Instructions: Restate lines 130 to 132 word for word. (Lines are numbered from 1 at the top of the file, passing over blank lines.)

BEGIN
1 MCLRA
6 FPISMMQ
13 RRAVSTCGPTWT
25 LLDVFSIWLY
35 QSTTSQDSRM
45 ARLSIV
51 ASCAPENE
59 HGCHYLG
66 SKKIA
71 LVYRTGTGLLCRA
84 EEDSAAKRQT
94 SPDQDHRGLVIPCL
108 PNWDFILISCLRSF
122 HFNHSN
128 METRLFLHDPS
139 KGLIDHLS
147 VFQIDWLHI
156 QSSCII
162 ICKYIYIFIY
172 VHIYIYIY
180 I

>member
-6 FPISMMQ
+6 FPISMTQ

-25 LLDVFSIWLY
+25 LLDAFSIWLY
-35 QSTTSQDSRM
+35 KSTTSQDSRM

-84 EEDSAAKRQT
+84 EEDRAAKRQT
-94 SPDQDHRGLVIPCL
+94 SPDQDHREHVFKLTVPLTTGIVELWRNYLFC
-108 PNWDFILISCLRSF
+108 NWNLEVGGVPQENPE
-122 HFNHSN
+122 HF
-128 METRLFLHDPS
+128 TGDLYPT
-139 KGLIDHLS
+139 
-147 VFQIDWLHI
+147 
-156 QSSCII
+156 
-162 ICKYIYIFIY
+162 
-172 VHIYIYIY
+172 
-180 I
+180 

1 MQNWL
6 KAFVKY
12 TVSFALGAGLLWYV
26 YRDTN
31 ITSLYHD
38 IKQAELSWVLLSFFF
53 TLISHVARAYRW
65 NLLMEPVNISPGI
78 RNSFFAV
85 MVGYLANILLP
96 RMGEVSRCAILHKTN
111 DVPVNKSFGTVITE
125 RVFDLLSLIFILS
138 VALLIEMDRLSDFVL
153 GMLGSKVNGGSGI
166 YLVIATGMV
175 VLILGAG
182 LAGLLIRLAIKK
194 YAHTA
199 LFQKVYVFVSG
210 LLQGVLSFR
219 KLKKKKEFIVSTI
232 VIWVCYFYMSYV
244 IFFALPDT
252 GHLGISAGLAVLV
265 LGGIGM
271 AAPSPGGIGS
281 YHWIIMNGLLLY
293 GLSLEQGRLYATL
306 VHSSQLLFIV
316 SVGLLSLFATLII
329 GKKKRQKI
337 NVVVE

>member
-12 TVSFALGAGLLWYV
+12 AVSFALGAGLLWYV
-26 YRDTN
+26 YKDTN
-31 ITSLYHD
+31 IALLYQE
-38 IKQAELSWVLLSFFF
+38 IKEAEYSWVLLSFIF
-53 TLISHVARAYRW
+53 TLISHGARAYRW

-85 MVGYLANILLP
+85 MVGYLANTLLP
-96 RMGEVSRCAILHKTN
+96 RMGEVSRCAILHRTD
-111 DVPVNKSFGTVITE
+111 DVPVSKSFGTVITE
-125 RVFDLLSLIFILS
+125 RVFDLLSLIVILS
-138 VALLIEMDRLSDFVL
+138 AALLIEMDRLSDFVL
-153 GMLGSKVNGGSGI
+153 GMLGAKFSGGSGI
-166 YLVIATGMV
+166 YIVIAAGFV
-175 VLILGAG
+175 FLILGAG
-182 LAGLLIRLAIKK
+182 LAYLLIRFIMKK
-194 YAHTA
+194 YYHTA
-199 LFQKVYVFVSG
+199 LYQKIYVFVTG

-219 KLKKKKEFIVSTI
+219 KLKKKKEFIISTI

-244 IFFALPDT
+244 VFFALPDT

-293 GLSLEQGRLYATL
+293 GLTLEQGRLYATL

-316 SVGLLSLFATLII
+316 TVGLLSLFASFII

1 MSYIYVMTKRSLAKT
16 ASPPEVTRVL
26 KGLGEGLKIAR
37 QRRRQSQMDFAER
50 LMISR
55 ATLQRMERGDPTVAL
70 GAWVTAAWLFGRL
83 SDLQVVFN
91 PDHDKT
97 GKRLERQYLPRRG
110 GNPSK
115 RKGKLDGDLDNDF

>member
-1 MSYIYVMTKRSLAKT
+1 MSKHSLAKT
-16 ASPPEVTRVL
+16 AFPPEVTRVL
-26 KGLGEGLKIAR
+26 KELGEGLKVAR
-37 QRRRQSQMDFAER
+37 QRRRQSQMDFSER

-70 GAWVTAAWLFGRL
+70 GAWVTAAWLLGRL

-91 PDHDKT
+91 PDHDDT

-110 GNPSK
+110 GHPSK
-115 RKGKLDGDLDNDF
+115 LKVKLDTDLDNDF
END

55 ATLQRMERGDPTVAL
70 GAWVTAAWLFGRL
83 SDLQVVFN